It has now been confirmed that 20 hostages have been killed during a siege in a cafe in the Bangladesh capital Dhaka.
At least six militants have been killed and 13 hostages rescued after Bangladeshi security forces stormed a Dhaka restaurant popular with foreigners to end a 10-hour stand-off.
Lt Col Tuhin Mohammad Masud, head of the Rapid Action Battalion, said some militants were captured in Saturday's operation.
"We have gunned down at least six terrorists and the main building is cleared, but the operation is still going on," he said.
About 35 people were taken hostage, including about 20 foreigners, when gunmen stormed the the Holey Artisan Bakery in the capital's Gulshan area on Friday night.
Lt Col Masud said the rescued include a Japanese, who was injured, and two Sri Lankans.
He said there were casualties among other hostages, but did not provide details.
A news agency affiliated with ‘IS’ claimed 24 people had been killed and 40 wounded, including foreigners, according to Site. The figures could not be independently confirmed. The Amaq news agency also posted photos purportedly showing the bodies of hostages.
Police said two officers died in hospital after being wounded in the initial gunfire with as many as nine attackers, who also hurled bombs.
Ten of the 26 wounded were in a critical condition, six of whom were on life support, according to hospital staff, who said the injuries ranged from broken bones to gunshot wounds. One civilian was among the wounded.
A Japanese government spokesman said a Japanese hostage has been rescued but seven others are unaccounted for.
Deputy chief cabinet secretary Koichi Hagiuda said that the eight were together at the restaurant during the attack.
Mr Hagiuda said the Japanese man who was rescued was shot and is still being treated.
He said the eight people were from different companies involved in the same project led by the Japan International Cooperation Agency.
The so-called ‘Islamic State’ group said it carried out the attack, according to the SITE Intelligence Group, which monitors extremist activity online.
With the sound of gunfire and explosions, TV stations reported that the rescue operation began at 7.40am. It included troops with automatic weapons and at least seven armoured vehicles.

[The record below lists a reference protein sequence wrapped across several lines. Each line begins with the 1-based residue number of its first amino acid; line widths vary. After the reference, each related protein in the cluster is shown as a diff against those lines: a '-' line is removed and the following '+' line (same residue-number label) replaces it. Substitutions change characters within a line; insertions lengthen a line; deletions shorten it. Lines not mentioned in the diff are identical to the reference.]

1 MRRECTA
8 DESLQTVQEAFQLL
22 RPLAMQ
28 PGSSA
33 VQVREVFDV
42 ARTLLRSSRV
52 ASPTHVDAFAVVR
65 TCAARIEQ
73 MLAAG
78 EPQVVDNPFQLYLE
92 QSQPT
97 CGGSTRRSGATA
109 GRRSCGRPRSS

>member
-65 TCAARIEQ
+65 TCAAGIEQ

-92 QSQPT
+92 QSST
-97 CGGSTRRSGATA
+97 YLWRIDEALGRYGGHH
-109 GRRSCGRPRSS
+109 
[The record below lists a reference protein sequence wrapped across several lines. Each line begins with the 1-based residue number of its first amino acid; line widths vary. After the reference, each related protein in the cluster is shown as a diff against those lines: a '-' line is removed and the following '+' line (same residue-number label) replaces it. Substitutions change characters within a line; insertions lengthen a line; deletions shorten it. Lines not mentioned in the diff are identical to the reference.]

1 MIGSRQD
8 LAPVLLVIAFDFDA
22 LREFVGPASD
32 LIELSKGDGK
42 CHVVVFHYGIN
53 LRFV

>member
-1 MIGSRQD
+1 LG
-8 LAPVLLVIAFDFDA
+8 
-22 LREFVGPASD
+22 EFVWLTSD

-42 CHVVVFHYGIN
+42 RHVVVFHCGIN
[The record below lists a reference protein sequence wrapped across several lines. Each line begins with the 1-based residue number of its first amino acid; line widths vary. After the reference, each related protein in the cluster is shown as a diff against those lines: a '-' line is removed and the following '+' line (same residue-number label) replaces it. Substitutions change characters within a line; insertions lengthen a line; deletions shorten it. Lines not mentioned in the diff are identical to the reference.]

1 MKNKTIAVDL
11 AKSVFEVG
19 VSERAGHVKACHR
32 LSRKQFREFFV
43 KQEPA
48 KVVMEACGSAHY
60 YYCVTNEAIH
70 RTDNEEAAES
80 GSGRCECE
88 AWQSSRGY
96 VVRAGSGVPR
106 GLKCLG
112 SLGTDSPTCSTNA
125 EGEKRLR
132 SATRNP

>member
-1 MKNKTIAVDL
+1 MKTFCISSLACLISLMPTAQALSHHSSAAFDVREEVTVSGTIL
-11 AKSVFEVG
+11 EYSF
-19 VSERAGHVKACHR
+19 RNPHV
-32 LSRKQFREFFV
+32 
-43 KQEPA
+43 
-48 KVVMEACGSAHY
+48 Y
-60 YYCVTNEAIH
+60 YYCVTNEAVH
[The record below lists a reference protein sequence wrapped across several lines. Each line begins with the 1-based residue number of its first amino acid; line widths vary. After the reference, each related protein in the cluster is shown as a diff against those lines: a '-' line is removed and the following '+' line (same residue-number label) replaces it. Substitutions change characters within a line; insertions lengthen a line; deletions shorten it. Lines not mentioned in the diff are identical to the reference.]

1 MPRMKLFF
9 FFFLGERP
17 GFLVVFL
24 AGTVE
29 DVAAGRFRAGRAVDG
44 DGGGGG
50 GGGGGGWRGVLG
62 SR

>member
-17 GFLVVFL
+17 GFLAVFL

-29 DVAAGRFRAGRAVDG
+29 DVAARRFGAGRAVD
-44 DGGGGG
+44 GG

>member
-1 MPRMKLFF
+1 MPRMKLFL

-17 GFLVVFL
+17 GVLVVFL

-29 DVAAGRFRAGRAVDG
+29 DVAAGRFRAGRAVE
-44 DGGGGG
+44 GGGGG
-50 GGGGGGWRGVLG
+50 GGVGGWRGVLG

Reports said an Argentine and two Bangladeshis were rescued from the restaurant early today.
Commandos storming the restaurant discovered five bodies lying in blood, the police official told Channel 24 TV station.
The attack marks an escalation in the growing drumbeat of militant violence to hit the traditionally moderate Muslim-majority nation in the past three years, but with increasing frequency in recent months. Most attacks have been by machete-wielding men singling out individual activists, foreigners and religious minorities.
Bangladesh did not immediately respond to the claim of responsibility by ‘IS’, but in the past has denied that the extremist group has a presence in the country. The US State Department said it had seen the IS claim, but could not confirm its authenticity.
Restaurant kitchen staffer Sumon Reza, was among more than 10 people who managed to run to the rooftop and escape when the militants moved in on Friday night.
He said the attackers chanted "Allahu Akbar" (God is great) as they launched the attack at around 9.20pm, initially opening fire with blanks. A huge contingent of security forces cordoned off the area around the bakery.
Benazir Ahmed, head of the Rapid Action Battalion, said earlier: "Some derailed youths have entered the restaurant and launched the attack."
"We have talked to some of the people who fled the restaurant after the attack. We want to resolve this peacefully. We are trying to talk to the attackers, we want to listen to them about what they want.
"Our first priority is to save the lives of the people trapped inside."
Among the hostages was a businessman and his wife and two children, according to his uncle Anwarul Karim.
"My nephew Hasnat Karim called me and said he was inside with his family. He told me, 'Please save us, please!' And he hung up," he said.
In Washington, a White House official said US president Barack Obama was briefed on the attack by his chief counter-terrorism adviser Lisa Monaco.
State Department spokesman John Kirby said the US was in contact with the Bangladesh government and had offered help to bring those responsible to justice.
He said all official American staff were accounted for with no injuries reported.
The spree of recent attacks in Bangladesh have raised fears that religious extremists are gaining a foothold in the country, despite its traditions of secularism and tolerance.
About two dozen atheist writers, publishers, members of religious minorities, social activists and foreign aid workers have been killed since 2013.
On Friday, a Hindu temple worker was hacked to death by at least three assailants in south-west Bangladesh. IS and and al Qaida affiliates have claimed responsibility for many of the attacks.
Prime minister Sheikh Hasina's government has cracked down on domestic radical Islamists.
It has accused local terrorists and opposition political parties - especially the main opposition Bangladesh Nationalist Party and its Islamist ally Jamaat-e-Islami - of orchestrating the violence in order to destabilise the nation, which both parties deny.
A co-owner of the restaurant, Nasirul Alam Porag, said he was not able to communicate with his staff.
Mr Porag was in Bangkok, Thailand, when news of the siege reached him.
"Up until five minutes ago I didn't know anything. There is no one on the ground we can communicate with, not even the staff," he said.
He said the restaurant employed about 50 staff and 20 were present at the time of the attack.
The Dhaka restaurant opened two years ago and Mr Porag, one of three owners, is now managing the trio's new eatery in Bangkok.